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Slide 1: Title Slide

Slide 2: Categories of Diabetes

Diabetes is defined by the American Diabetes Association (ADA) as a group of metabolic diseases characterized by hyperglycemia resulting from defects in insulin secretion, insulin action, or both. Several pathogenic processes are involved in the development of diabetes, and the disease is classified into several categories. However, the vast majority of cases of diabetes fall into two broad etiopathogenetic categories, type 1 and type 2. Type 1 diabetes mellitus (T1DM), accounting for 5-10% of those with diabetes, is caused by an absolute deficiency of insulin secretion. It results predominantly from an autoimmune destruction of the islet cells of the pancreas with consequent insulin deficiency. Patients with Type 2 diabetes mellitus (T2DM), which accounts for ~90-95% of those with diabetes, have both insulin resistance and inadequate insulin action. Gestational diabetes mellitus, which resembles T2DM diabetes more than T1DM, develops during ~7% of pregnancies and usually remits after delivery and is a risk factor for the development of T2DM later in life. Other types of diabetes are rare and will not be discussed here.

Slide 3: Prevalence

Diabetes is a common disease. According to the ADA, 25.8 million children and adults in the United States, or 8.3% of the population, have diabetes. 18.8 million people carry the diagnosis of diabetes and 7.0 million are undiagnosed.

Slide 4: Hyperglycemia: Symptoms and Sequela

Symptoms of hyperglycemia include polyuria, polydipsia, sometimes with polyphagia, blurred vision, and weight loss, which is characteristic of T1DM but not T2DM. Acute, life-threatening consequences of uncontrolled diabetes are hyperglycemia with ketoacidosis or hyperosmolar hyperglycemic state (HHS). Other findings in T1DM can include extreme hunger, fatigue, irritability, while other findings in T2DM can include slow healing of cuts and bruises, and tingling or numbness in the hands and feet.

Long-term complications of diabetes include retinopathy with the potential loss of vision; nephropathy leading to renal failure; peripheral neuropathy and vascular diseases with risk of foot ulcers and amputations, and macrovascular diseases, such as cardiac disease and stroke. Susceptibility to certain infections may accompany chronic hyperglycemia. And, although rare, Mauriac syndrome, or the impairment of growth observed in T1DM, may also be seen.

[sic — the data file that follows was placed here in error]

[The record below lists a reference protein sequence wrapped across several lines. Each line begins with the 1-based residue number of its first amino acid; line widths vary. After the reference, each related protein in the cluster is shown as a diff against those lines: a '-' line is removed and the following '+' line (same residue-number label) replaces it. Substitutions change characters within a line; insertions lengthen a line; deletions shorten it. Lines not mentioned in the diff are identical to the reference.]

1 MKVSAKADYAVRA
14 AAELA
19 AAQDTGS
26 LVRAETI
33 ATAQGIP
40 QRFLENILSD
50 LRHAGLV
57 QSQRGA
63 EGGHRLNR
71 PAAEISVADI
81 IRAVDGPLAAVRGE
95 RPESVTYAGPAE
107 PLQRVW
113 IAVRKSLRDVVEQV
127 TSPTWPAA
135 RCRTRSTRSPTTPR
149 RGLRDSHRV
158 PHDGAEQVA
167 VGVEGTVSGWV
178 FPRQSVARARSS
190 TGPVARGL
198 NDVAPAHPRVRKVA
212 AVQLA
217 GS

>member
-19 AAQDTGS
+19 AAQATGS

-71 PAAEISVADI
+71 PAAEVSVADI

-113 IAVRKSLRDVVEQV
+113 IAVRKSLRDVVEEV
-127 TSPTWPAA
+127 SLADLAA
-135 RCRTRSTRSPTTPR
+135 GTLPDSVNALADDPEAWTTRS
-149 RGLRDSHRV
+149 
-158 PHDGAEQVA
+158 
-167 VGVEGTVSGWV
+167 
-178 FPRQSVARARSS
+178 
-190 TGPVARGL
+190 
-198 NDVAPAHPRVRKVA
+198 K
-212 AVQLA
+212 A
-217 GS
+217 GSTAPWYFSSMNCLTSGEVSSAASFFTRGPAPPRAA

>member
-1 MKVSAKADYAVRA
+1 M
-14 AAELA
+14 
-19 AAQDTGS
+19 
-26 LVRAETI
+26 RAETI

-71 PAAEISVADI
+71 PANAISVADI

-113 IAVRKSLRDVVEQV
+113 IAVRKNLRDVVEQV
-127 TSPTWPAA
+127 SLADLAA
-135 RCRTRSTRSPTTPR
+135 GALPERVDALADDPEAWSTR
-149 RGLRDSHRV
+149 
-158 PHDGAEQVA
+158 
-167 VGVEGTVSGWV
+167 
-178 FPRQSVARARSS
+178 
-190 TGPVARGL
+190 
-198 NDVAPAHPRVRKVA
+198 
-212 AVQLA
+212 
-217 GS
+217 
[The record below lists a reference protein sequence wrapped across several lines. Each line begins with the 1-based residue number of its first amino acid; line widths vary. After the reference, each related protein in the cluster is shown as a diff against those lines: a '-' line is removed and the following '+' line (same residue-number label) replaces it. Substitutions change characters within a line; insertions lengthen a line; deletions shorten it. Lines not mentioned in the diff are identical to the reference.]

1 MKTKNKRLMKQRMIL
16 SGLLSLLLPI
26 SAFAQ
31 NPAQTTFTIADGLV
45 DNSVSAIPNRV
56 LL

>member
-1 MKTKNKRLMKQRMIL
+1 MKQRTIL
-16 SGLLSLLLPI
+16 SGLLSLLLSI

Slide 5: Diagnostic Criteria

The diagnosis of diabetes is established by identifying the presence of hyperglycemia. Over the last 30 years, the diagnostic criteria have been modified to better identify individuals at risk for diabetic complications. Currently, any one of the following criteria described on this slide is diagnostic for the presence of diabetes. According to the ADA, if any one of these 3 criteria is met, confirmation by repeat testing is necessary to establish the diagnosis. Repeat testing to confirm hyperglycemia must be carried out on a separate day. In the absence of unequivocal hyperglycemia with symptoms, two abnormal blood glucose levels on a single day do not constitute diabetes. Repeat testing is not required for patients who have unequivocal hyperglycemia, for example ≥200 mg/dL with symptoms consistent with hyperglycemia. The World Health Organization (WHO) and the International Diabetes Federation (IDF) recommend either a fasting plasma glucose test or a 2-hour postload glucose test that uses the same cutoffs as the ADA.

In 2009, an International Expert Committee, which comprised members appointed by the ADA, the European Association for the Study of Diabetes, and the IDF, recommended that diabetes be diagnosed by measurement of Hb A1c, which reflects long-term blood glucose concentrations. The test should be performed in a laboratory using a method that is certified by the National Glycohemoglobin Standardization Program (NGSP). Almost all Hb A1c methods are certified by the NGSP. The ADA and the WHO have endorsed the use of Hb A1c for diagnosis of diabetes. Because of this, emphasis has been placed on manufacturers to improve the accuracy and precision of Hb A1c assays. The National Academy of Clinical Biochemistry (NACB) recommends for a single Hb A1c method, the goal should be an interlaboratory CV less than 3%.

Slide 6: Gestational Diabetes Mellitus

The new revised ADA recommendations for the diagnosis of gestational diabetes will significantly increase the prevalence of this condition, primarily because only one abnormal value, not two, is sufficient to make the diagnosis. Additional well-designed clinical studies are needed in order to determine the optimal intensity of monitoring and treatment of women that are diagnosed by these new criteria that would not have met the prior definition of gestational diabetes.

Slide 7: Increased Risk for Diabetes

It is recognized that there is an intermediate group of individuals whose glucose levels do not meet criteria for diabetes, yet are higher than those considered normal. These people are defined as having impaired fasting glucose which is demonstrated as glucose concentrations of 100 to 125 mg/dl, or impaired glucose tolerance, which is demonstrated as glucose concentrations of 140 to 199 mg/dl 2- hours post glucose challenge. It should be noted that impaired fasting glucose and impaired glucose tolerance have been termed "pre-diabetes." Pre-diabetes is not a diagnosis but is a descriptive term to indicate that an individual is at increased risk for T2DM.

In 2003, an ADA Expert Committee report reduced the lower fasting plasma glucose cut point to define impaired fasting glucose from 110 mg/dl to 100 mg/dl. However, the WHO and many other diabetes organizations did not adopt this change.

Compared to the fasting glucose cutpoint of 100 mg/dl, a Hb A1c cutpoint of 5.7% is less sensitive but more specific and has a higher positive predictive value to identify people at risk for later development of diabetes. It has been shown that a 5.7% cutpoint has a sensitivity of 66% and specificity of 88% for the identification of subsequent 6-year diabetes incidence. It should be noted that for all three measurements, risk is continuous, so that as Hb A1c rises, the risk of diabetes rises disproportionately.

Slide 8: Preananalytical Considerations